May 4, 2022 - Politics

SCOTUS Roe v. Wade ruling could upend Florida governor race

Data: Axios Research; Map: Baidi Wang/Axios

The leaked draft of a Supreme Court ruling overturning Roe v. Wade β€” coupled with Florida's new 15-week abortion ban that takes effect July 1 β€” could reframe Florida's gubernatorial election.

  • All three Democrats challenging Republican Gov. Ron DeSantis used the opportunity Tuesday to blast Florida's new law and promise they'd protect women's reproductive rights.
  • "This is just Step 1 of this Radical Right agenda across our country," Ag Commissioner and gubernatorial candidate Nikki Fried said at a well-attended impromptu rally in Miami. "And if you're not angry today, what are you waiting for?"

Yes, but: Florida has been dominated by Republican politics for 30 years β€” and Republican registered voters outnumber registered Democrats for the first time.

Of note: DeSantis has been silent on Twitter since the leaked ruling was published Monday night. Other Florida lawmakers reacted. Both Florida senators immediately blamed Democrats for the leak.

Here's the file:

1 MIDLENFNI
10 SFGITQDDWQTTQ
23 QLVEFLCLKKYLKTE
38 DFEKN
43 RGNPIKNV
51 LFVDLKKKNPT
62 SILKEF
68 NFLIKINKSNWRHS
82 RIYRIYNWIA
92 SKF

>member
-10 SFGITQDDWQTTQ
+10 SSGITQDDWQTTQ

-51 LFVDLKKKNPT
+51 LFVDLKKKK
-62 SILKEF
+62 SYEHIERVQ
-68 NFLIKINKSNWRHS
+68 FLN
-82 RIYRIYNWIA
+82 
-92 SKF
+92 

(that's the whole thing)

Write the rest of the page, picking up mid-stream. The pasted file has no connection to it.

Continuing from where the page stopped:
What they're saying: "It's going to have a profound impact on the elections this fall," former Florida governor and U.S. Rep. Charlie Crist (D-St. Petersburg) told reporters after a meeting at USF St. Petersburg yesterday. "I just wish this weren't happening to America. It's heartbreaking."

The big picture: If the Supreme Court overturns Roe v. Wade, abortion laws and access would vary by state.

What we're watching: As many legal experts have pointed out, Florida's constitution explicitly recognizes an individual's right to privacy.

  • Article 1, Section 23 states: "Every natural person has the right to be let alone and free from governmental intrusion into the person's private life."
  • The Florida Supreme Court has ruled this clause protects a woman's right to terminate a pregnancy.

Flashback: In 1989 and 2003, the Florida Supreme Court cited the clause when it struck down the legislature's parental notice and consent requirements for minors seeking abortions.

Meanwhile: In several recent statewide surveys, a majority of Florida voters believed abortions should generally be legal and said they opposed potential bans.

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